“Is that the real reason you came all the way from Arkansas to Baltimore?”
Mr. Runnels threw back his head and glared down his nose. “It most certainly ain’t.”
“Did you bring a weapon with you from Fort Smith?”
He rocked his head from side to side. “Well … I always carry my Arkansas toothpick.” He thrust forward. “But that ain’t no weapon.”
I stepped towards him. “No? A long-bladed Bowie knife … and you do not consider that a weapon?”
“No. It’s simply a tool.”
“A formidable tool …,” I extended my hands before me and held them in place for a second as if I had grasped the hilt of the knife in question. “… that can pierce a man’s torso.” I thrust my hands against my torso.
“I ain’t never used it for that.”
“What then … to pick your teeth?” The gallery laughed.
Mr. Farmer jumped to his feet. “Your Honor, I must object.”
I turned towards the judge. “I will withdraw the last question, Your Honor.”
The defense attorney leaned on his table with both hands. “I still object.”
“And what is the nature of your objection, Mr. Farmer?”
“Mr. Runnels is not on trial here. We are seeking to determine the guilt or innocence of Mr. Baines.” He pointed to his client seated next to the other defense attorney. “He is accused of throwing a few pebbles at some Massachusetts’ regiments.”
Mr. Sage rose. “Scarcely pebbles. Rocks, all of them … except for the half-brick that struck one soldier in the head.” He looked at the judge. “This vile act resulted in a vicious head wound that detained the soldier for weeks.”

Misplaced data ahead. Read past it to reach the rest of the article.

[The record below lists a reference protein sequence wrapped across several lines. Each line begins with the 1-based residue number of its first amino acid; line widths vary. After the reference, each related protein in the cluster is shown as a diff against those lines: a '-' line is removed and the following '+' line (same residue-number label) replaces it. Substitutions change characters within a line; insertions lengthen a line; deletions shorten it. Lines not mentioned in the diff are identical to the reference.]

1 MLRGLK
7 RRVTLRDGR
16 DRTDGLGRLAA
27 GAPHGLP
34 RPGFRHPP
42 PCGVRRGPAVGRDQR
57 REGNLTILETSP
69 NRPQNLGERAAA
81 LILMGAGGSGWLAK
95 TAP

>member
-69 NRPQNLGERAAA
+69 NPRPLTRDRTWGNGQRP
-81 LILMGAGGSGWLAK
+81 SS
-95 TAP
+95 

“Your Honor,” I approached the bench, “it goes to the intent of this witness … his possible lack of political impartiality.” I turned and stared at Mr. Farmer. “How can one who comes here fraught with Confederate sentiment be impartial at an event where citizens attacked U.S. troops?” Furious repartee erupted at the defense table.
The gavel banged. “Overruled. It goes to the credibility of the witness, and this note will be accepted into the record.” The lawyers reseated themselves as I approached Mr. Runnels again.
“Please remain on the task at hand, Mr. Runnels. Now, tell us what you witnessed concerning the defendant.”
He pointed to the defense table. “Mr. Baines?” His hand dropped into his lap. “Right. I watched the goings-on when I seen this man, the one that turned out to be Baines …. I seen him scurrying about with the common people picking up stones and putting them in his pockets. Everyone else was shouting dirty words and insults … some throwing rocks. Bigguns, too!”
I folded my arms. “And what did Mr. Baines do with the rocks?”
Mr. Runnels lowered his head and furrowed his brow. “What do you mean? I just told you. He put them rocks in his pockets.” The gallery laughed.
I shook my head. “I meant, what did he do with the rocks once they were in his pockets?”
“He looked about for a spell … then ran off. I followed him, and some few streets away, he took them stones and pitched them in a ditch.”
“And where did he go after that?”
He flung a hand to one side. “Away. He walked away from the ruckus. I figured he was done, so I just went on back to my hotel.”
“But you do not know for certain that he returned to his home, do you?”
He squirmed. “I said, I figured he did.”
“Well, is it not true that figuring is not necessarily knowing?”
He drew his elbows in. “I don’t know the law. That’s for you pettifogging lawyers to know.”
I ambled towards Mr. Sage and raised my eyebrows. He nodded ever so slightly. I spun. “Mr. Runnels, do you know a Mrs. Strudelmeier?”
“Were you aware that she testified for the prosecution?”
“Course not. We ain’t allowed in the courtroom ’cept to testify. We dunno nothing about the case ’cept what we know.”